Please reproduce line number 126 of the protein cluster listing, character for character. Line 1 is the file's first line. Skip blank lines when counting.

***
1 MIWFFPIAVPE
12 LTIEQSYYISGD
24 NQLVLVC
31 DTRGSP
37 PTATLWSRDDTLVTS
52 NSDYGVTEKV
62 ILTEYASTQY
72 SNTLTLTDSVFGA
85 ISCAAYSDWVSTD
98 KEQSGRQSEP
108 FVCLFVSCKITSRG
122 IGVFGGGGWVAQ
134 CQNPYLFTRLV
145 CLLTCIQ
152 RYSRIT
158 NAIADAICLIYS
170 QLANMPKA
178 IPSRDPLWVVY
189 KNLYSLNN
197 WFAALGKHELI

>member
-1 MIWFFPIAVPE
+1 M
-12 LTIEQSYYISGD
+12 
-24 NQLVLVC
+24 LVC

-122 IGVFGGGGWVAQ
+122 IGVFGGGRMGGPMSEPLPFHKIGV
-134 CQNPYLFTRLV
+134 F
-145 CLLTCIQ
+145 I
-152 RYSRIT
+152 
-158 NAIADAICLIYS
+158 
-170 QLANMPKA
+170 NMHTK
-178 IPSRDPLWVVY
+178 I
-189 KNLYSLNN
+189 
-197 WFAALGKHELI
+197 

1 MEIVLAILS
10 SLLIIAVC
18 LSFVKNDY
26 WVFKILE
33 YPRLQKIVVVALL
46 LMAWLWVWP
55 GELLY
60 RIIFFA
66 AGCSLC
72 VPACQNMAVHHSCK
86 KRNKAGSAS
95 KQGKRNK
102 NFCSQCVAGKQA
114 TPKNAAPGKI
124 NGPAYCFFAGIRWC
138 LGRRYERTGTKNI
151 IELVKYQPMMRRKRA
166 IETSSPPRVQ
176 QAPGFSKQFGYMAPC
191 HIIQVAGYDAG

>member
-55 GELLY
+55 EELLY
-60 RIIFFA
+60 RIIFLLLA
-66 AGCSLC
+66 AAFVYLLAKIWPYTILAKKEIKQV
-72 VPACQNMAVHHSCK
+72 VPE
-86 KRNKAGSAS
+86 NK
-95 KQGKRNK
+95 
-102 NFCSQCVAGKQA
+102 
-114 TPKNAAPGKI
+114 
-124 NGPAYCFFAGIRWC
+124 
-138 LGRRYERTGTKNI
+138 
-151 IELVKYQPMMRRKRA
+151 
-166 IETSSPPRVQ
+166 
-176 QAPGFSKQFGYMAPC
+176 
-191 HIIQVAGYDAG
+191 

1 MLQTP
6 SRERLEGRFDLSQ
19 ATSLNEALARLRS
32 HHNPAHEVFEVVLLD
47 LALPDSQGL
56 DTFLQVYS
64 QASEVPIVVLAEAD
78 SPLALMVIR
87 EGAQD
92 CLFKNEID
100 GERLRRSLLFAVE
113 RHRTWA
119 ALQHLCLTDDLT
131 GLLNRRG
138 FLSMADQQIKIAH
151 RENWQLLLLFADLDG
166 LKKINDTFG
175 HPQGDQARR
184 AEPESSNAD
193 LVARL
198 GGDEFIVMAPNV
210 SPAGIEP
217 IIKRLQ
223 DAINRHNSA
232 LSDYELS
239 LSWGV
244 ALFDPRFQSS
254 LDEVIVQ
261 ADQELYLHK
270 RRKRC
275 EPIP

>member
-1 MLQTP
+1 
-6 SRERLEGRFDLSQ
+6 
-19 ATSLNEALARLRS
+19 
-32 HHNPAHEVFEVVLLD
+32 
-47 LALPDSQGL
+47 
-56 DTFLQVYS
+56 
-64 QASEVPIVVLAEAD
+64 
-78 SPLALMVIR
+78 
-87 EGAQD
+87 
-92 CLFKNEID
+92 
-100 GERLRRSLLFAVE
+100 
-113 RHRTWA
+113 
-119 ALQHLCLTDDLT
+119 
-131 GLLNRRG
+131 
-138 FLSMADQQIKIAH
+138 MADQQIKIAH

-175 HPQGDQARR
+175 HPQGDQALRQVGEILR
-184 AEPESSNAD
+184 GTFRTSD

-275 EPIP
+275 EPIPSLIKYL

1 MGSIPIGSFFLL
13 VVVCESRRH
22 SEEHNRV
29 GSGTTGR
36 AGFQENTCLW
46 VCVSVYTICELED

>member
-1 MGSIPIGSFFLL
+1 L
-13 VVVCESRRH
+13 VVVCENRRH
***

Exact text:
>member